An intriguing and heartfelt but overreaching attempt to find Christian consolation in even the worst complications life can...



A longtime nurse and minister explores the spiritual dimensions of physical illness.

Debut author Frost reports that he’s been sensitive to the correlation between physical disorders and Christian lessons since his earliest days in nursing school. That’s when he first began to see parallels between Scripture and medical care (pathology, diagnosis, and treatment). “I believe God has intertwined the physical and spiritual body,” he writes, “in such a way to reveal a mystery here that unlocks powerful insight into the workings of both.” Frost’s earnest book delves into the spiritual facets of a whole range of health problems, from heart disease and cancer to less likely candidates like STDs, obesity, and even constipation. In all these cases, the author looks for what he calls “intercessory prayer warriors”: “They are spiritual paramedics,” he writes, “EMTs, and health care workers who must always be ready to rescue those in spiritual danger.” In his diverse examples, Frost draws lessons from physical ailments, all of them derived from Christian Scripture, as in his chapter on immunity disorders. After a careful and detailed explanation of blood cell types and the like, he shifts to discussing spiritual aspects. “We need the blood in every ministry in order for each to live,” he writes. “Circulate the blood of Christ in your preaching, and the lost will be saved.” Readers should notice immediately what Frost himself freely admits: that some of these parallels are long, long stretches, untenable except perhaps for the fundamentalist Christians who are undoubtedly the author’s target audience. Frost’s imagination, rhetorical inventiveness, and sincerity notwithstanding, there’s something noticeably absurd in trying to find a spiritual element to chlamydia or cholesterol. For every such malady, the author insists, “God has a message He wants to convey to us or those around us.” But readers who’ve come face to face with the essential pointlessness of suffering may be harder to convince.

An intriguing and heartfelt but overreaching attempt to find Christian consolation in even the worst complications life can throw at people.

Pub Date: April 29, 2017

ISBN: 978-1-5320-1817-6

Page Count: 198

Publisher: iUniverse

Review Posted Online: July 28, 2017

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If the authors are serious, this is a silly, distasteful book. If they are not, it’s a brilliant satire.


The authors have created a sort of anti-Book of Virtues in this encyclopedic compendium of the ways and means of power.

Everyone wants power and everyone is in a constant duplicitous game to gain more power at the expense of others, according to Greene, a screenwriter and former editor at Esquire (Elffers, a book packager, designed the volume, with its attractive marginalia). We live today as courtiers once did in royal courts: we must appear civil while attempting to crush all those around us. This power game can be played well or poorly, and in these 48 laws culled from the history and wisdom of the world’s greatest power players are the rules that must be followed to win. These laws boil down to being as ruthless, selfish, manipulative, and deceitful as possible. Each law, however, gets its own chapter: “Conceal Your Intentions,” “Always Say Less Than Necessary,” “Pose as a Friend, Work as a Spy,” and so on. Each chapter is conveniently broken down into sections on what happened to those who transgressed or observed the particular law, the key elements in this law, and ways to defensively reverse this law when it’s used against you. Quotations in the margins amplify the lesson being taught. While compelling in the way an auto accident might be, the book is simply nonsense. Rules often contradict each other. We are told, for instance, to “be conspicuous at all cost,” then told to “behave like others.” More seriously, Greene never really defines “power,” and he merely asserts, rather than offers evidence for, the Hobbesian world of all against all in which he insists we live. The world may be like this at times, but often it isn’t. To ask why this is so would be a far more useful project.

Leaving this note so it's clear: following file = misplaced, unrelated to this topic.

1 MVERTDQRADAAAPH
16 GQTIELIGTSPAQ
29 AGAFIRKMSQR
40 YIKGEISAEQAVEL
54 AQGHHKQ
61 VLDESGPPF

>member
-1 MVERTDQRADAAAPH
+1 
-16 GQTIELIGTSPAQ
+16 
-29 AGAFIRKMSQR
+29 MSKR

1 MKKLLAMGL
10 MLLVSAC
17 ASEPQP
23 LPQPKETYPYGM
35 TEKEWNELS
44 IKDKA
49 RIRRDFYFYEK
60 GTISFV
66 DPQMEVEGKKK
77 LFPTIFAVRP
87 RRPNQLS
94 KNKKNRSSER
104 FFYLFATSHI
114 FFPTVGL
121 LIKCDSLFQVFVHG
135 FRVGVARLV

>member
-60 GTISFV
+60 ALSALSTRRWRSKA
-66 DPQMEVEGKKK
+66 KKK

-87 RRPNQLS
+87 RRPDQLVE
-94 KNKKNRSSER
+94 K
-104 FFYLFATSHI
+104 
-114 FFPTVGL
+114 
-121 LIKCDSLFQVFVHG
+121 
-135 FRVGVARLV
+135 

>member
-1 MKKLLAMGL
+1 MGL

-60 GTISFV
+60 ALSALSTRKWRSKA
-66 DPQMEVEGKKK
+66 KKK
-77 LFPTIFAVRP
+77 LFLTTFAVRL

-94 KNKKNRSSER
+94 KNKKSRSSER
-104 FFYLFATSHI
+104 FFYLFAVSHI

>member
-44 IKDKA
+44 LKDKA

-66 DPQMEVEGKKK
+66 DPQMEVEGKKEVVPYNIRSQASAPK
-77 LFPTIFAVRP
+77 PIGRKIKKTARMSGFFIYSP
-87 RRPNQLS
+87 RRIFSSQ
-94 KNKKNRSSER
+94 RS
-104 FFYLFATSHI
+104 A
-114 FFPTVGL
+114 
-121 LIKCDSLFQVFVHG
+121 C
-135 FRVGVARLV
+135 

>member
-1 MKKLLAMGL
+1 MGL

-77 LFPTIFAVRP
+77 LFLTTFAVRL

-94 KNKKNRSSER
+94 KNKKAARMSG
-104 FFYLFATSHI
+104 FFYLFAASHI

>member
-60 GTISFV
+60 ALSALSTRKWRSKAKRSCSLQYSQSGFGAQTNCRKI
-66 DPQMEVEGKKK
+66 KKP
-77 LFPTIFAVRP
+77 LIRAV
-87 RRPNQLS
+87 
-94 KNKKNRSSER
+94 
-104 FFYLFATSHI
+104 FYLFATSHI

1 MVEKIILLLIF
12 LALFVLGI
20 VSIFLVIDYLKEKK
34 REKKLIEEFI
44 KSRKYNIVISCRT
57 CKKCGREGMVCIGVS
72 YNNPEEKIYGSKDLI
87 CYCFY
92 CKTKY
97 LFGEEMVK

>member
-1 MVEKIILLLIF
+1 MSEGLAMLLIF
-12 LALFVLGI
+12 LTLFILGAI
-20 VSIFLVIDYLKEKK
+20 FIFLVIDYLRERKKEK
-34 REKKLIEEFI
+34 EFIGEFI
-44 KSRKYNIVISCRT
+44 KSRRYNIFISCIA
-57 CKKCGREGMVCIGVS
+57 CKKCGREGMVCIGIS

If the authors are serious, this is a silly, distasteful book. If they are not, it’s a brilliant satire.

Pub Date: Sept. 1, 1998

ISBN: 0-670-88146-5

Page Count: 430

Publisher: Viking

Review Posted Online: May 20, 2010

Kirkus Reviews Issue: July 15, 1998

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This a book of earlier, philosophical essays concerned with the essential "absurdity" of life and the concept that- to overcome the strong tendency to suicide in every thoughtful man-one must accept life on its own terms with its values of revolt, liberty and passion. A dreary thesis- derived from and distorting the beliefs of the founders of existentialism, Jaspers, Heldegger and Kierkegaard, etc., the point of view seems peculiarly outmoded. It is based on the experience of war and the resistance, liberally laced with Andre Gide's excessive intellectualism. The younger existentialists such as Sartre and Camus, with their gift for the terse novel or intense drama, seem to have omitted from their philosophy all the deep religiosity which permeates the work of the great existentialist thinkers. This contributes to a basic lack of vitality in themselves, in these essays, and ten years after the war Camus seems unaware that the life force has healed old wounds... Largely for avant garde aesthetes and his special coterie.

Pub Date: Sept. 26, 1955

ISBN: 0679733736

Page Count: 228

Publisher: Knopf

Review Posted Online: Sept. 19, 2011

Kirkus Reviews Issue: Sept. 1, 1955

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